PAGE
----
Thu, 20 Nov 2003


KL monorail trains get more enthusiasts

Bambang Nurbianto The Jakarta Post Kuala Lumpur

Malaysia reached another milestone after the big hit of its own national automotive products, Proton and Saga, with the recent launch of Kuala Lumpur Monorail trains.

The launch of KL Monorail trains makes Malaysia the second country in Asia, after Japan, to have the modern transportation system.

The trains, capable of handling around 35,000 passengers per direction, speeding on elevated rails run along 8.6 kilometers of rail plying the route on the busiest part of the capital city of Malaysia.

Since it was launched on Aug. 31, at least 1 million people have been on board. On the 10th day after it was opened, 100,000 people were transported, according to its official website

After a one-year delay in its operation, the KL residents seemed enthusiastic with the new transport system. It is apparent by the rising number of passengers commuting on the trains that run on rails 12 to 16 meters above the ground.

KL Monorail is the brand of monorail that was developed by M Trans Holdings in 1997. The company invested some RM 1.8 million (US$310 million) in the project.

It has 11 stations whose locations are close to strategic places like office blocks, hotels, shopping centers, recreation points and government offices.

The station starts from Titiwangsa in the north to KL Central in the south, passing through other stations like Chow Kit, Medan Tuanku, Bukit Nanas, Raja Chulan, Bukit Bintang, Imbi, Hang Tuah, Maharajalela and Tun Sambanthan.

Some monorail stations are integrated into nearby buildings.

In Bukit Bintang, for example, the station is integrated with the second floors of shopping centers on both sides of Jl. Bukit Bintang.

The train is also an effective and enjoyable means of transportation for sightseeing in KL's golden triangle.

Safety was once a big concern, particularly after an incident on Aug. 16 2002 when one of the Monorail wheels came off and injured a pedestrian, David Chelliah, a reporter with country's state-owned Bernama news agency.

Because of the incident the operation of the KL monorail was delayed for one year.

"We gave serious attention to people's concerns about safety issues," said Bakhtiar Jamillee, KL Monorail system managing director in Kuala Lumpur.

Jamillee said that although KL Monorail was operated manually by a driver, it was fitted with a fail-safe automatic train protection system.

"With this system, if the driver runs the train too fast, the train is automatically taken over by the system," Jamillee said, adding that KL Monorail was also equipped by advanced and reliable signaling systems and CCTV at all station platforms.

The stations are also equipped with dedicated communications lines with emergency services such as hospital, police and fire departments.

KL Monorail is also equipped with auxiliary power to dispatch all trains to the nearest station in the event of power failure.

Larrry G. Williams, general manager operation and maintenance of M Trans KL Monorail System, said all movements of monorail trains could be observed from eight screens at its control center at Wisma Monorail on Jl. Tebing, Brickfields, Kuala Lumpur.

"We can communicate from here with all drivers of the Monorail trains," Williams said.

What may be learned from the KL Monorail if Jakarta seriously wants to develop a similar system is that the new escalated public transportation system must be integrated with other existing public transport infrastructure.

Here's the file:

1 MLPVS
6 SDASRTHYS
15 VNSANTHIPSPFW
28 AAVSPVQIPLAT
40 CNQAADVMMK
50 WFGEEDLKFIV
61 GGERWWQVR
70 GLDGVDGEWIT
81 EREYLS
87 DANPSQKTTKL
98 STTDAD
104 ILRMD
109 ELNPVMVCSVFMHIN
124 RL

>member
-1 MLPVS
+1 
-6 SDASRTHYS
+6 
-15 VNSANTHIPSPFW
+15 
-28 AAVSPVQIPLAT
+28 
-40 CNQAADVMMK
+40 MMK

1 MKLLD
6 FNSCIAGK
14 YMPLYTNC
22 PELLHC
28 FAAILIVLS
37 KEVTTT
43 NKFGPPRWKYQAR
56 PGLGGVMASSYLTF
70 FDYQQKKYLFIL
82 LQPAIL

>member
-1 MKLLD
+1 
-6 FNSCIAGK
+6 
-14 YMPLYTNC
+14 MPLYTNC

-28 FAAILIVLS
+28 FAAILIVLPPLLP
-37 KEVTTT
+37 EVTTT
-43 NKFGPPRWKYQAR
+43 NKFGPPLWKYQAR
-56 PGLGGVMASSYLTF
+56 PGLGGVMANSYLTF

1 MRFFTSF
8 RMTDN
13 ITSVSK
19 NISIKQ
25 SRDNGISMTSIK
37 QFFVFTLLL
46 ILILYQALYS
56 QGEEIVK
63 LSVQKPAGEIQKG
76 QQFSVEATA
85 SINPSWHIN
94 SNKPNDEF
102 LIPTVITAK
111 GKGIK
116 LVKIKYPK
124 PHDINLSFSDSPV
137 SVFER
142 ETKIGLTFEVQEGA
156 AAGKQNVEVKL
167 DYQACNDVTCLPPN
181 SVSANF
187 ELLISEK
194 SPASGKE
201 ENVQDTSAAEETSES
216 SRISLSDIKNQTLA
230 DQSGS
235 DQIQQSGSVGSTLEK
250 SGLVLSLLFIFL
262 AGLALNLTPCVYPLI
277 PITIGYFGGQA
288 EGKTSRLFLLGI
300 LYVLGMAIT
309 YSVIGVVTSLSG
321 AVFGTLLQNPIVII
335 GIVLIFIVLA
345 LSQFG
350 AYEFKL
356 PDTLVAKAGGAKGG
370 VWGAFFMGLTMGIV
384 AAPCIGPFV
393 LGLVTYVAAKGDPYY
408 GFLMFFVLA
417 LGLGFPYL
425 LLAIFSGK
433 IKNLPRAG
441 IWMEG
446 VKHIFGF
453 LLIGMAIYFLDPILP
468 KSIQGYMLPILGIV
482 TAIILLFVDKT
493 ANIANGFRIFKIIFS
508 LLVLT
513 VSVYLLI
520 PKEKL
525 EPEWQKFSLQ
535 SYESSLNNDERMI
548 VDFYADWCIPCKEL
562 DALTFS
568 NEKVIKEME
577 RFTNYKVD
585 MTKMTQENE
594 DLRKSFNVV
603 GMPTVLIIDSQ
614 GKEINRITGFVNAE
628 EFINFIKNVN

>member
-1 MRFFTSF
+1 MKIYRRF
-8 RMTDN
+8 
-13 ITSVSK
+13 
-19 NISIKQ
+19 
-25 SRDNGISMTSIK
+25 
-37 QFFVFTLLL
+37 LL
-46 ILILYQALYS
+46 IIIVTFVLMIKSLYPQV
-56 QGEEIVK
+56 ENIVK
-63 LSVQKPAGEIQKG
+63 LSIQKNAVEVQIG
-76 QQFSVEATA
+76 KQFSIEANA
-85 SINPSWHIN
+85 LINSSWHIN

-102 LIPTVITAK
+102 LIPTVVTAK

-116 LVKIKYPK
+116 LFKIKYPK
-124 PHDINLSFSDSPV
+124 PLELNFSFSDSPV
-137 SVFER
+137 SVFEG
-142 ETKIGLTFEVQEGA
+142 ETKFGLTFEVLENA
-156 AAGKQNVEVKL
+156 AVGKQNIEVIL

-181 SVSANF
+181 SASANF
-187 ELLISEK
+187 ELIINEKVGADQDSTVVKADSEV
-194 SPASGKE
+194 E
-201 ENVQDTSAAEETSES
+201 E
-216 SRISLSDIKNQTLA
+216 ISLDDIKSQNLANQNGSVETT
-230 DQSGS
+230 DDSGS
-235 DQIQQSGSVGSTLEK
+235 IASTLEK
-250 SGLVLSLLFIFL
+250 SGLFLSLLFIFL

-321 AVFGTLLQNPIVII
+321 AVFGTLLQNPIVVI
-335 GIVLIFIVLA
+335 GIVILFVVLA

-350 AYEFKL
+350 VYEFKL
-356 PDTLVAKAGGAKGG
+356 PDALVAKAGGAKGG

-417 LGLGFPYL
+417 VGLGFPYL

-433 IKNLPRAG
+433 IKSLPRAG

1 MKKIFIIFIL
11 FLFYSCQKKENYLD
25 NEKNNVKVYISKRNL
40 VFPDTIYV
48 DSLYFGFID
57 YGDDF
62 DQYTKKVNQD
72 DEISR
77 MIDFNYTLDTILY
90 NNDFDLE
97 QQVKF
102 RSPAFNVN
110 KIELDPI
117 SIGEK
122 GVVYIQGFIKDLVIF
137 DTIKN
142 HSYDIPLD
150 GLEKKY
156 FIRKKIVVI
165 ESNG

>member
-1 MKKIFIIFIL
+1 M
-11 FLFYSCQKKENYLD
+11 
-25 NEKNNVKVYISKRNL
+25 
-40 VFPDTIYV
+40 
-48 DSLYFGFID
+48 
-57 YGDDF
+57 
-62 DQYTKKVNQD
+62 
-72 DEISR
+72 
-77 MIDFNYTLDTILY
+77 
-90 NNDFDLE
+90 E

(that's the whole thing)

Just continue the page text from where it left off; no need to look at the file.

Therefore, the monorail is not a competitor to the existing rail-based transportation system. Several Monorail stations in Kuala Lumpur and other big cities like Tokyo and Seattle, are integrated into other transportation modes, including rail-based transportation, buses and taxis.

"Since the beginning, the monorail is designed not to become a competitor for other transportation modes. Monorail stations are integrated with stations of light rail transits (LRT)," Jamillee said.

Beside KL Monorail, there are several other rail-based transportation modes operated in Kuala Lumpur, including Star light rail transit (Star LRT), Putra LRT, Express Rail Link (ERL) and KTM commuter.

Monorail station meets with Star LRT at Titiwangsa and Hang Tuah, with Putra LRT at Bukit Nanas and Kuala Lumpur Sentral, with ERL, which link Kuala Lumpur KL airport at KL Sentral, and with KTM commuter also at KL Sentral.

Jamillee considered monorail the solution for urban transport because of several reasons.

He said it had the smallest footprint among existing tracked transport systems. Second, the vehicle straddles the narrow guideway beam with the side tires hugging the sides of the beam.

And third, the vehicle was wider than the guideway that supported it.

Now, monorail line is also being developed in the Malaysian city of Putra Jaya and is expected to completed in 2006.

The length of Monorail corridor in Putra Jaya is 13.2 kilometers with 18 stations. Some 5.1 kilometers of the corridor was constructed underground. It is equipped with seven stations.

M Trans Holdings, which receives full support from the Malaysian government, is not only happy with its success at home. Jakarta will be the first foreign city to apply the Malaysian Technology.

Another lesson from KL Monorail is that it could curb the ticket prices as financial sources for the operator also came from renting of kiosks at stations and advertisements put on trains, stations and footprints.

The fare of a trip along a 8.6 kilometer corridor starts from RM 1.20 (US$0.32) to RM 2.50. While the city bus fare is RM 0.5 for the first two kilometers and then RM 0.05 per kilometer after that. But it is cheaper compared to a taxi.

"It is a bit more expensive compared with a bus fare, but I can save time as out travel is not affected by traffic congestion," said Imelda, a shop attendant in the Bukit Bintang area.